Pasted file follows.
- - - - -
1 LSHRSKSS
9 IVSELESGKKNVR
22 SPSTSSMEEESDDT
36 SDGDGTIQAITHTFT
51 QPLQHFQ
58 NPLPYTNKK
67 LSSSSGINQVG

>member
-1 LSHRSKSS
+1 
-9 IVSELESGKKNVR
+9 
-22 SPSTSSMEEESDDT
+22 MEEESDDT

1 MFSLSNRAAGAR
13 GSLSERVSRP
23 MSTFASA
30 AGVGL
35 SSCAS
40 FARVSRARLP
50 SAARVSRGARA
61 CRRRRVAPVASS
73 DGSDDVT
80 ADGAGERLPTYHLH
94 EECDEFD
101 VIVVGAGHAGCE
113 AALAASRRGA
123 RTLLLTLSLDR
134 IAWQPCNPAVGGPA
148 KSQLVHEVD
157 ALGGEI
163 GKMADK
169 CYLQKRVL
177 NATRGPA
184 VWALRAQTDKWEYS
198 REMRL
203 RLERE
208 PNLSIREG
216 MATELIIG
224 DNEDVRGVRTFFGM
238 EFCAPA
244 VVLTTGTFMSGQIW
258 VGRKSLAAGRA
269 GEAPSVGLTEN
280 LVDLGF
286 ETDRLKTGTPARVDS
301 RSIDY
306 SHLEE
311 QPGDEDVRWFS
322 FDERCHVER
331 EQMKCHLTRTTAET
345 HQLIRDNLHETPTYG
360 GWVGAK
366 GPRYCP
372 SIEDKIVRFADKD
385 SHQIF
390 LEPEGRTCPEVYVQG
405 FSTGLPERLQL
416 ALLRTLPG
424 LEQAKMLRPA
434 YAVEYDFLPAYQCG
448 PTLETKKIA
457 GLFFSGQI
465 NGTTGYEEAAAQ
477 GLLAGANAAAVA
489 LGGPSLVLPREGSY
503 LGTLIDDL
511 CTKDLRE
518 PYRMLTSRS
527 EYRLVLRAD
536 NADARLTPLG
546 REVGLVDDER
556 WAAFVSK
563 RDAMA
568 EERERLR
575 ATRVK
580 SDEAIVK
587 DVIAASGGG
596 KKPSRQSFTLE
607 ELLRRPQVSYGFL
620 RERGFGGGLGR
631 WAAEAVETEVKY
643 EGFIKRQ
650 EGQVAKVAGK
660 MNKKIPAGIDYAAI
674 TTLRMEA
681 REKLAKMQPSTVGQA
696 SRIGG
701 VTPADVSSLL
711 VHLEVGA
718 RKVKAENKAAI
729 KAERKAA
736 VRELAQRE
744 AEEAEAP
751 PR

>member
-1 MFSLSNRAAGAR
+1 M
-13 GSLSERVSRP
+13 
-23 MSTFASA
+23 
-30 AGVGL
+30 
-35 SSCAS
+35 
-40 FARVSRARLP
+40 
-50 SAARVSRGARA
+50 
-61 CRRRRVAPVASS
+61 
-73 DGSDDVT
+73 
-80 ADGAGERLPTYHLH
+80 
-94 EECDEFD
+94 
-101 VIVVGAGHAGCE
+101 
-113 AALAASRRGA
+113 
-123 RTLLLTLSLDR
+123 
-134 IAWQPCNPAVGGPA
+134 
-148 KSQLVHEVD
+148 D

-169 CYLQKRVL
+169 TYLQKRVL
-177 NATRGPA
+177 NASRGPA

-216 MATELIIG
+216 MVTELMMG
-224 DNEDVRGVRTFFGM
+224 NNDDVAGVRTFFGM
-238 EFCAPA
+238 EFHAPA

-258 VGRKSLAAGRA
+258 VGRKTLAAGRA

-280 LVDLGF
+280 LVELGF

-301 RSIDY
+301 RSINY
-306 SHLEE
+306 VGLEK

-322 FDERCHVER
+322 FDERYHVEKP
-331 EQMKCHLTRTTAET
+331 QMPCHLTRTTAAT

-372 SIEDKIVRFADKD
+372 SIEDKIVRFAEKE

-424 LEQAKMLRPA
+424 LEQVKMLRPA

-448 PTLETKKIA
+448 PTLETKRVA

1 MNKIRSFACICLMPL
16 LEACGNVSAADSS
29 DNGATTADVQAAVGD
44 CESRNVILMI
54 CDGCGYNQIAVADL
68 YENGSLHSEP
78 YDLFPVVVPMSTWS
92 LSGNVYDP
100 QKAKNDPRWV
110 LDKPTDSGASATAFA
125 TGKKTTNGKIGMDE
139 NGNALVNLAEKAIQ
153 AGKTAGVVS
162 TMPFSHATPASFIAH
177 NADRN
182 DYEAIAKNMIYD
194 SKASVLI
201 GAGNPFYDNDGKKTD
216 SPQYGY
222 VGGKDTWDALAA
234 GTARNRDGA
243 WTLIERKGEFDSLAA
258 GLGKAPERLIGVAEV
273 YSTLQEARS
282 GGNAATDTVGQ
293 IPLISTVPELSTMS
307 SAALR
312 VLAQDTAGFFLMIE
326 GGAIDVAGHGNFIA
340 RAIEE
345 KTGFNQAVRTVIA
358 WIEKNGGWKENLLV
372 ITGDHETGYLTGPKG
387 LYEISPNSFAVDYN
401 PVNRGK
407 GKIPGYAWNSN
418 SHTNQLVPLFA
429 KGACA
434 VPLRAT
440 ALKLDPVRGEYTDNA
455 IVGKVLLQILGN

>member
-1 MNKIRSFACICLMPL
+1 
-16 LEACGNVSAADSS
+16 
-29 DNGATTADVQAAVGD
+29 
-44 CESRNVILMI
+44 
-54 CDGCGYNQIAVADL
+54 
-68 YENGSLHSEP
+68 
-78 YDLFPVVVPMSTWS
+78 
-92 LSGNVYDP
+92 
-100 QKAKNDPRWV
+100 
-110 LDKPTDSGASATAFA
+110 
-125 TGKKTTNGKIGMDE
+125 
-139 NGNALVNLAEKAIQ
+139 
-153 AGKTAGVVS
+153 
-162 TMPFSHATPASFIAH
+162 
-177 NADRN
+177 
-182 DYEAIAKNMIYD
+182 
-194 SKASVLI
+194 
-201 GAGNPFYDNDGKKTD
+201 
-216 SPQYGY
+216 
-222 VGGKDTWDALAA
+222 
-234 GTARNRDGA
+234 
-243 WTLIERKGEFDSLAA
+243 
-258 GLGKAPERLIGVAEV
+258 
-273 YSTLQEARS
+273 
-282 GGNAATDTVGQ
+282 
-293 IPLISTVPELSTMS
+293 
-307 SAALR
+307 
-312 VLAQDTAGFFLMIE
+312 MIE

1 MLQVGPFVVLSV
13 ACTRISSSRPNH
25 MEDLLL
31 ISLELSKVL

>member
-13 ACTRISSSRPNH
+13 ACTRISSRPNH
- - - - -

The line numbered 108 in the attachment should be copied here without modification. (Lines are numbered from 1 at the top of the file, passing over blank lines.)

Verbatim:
+40 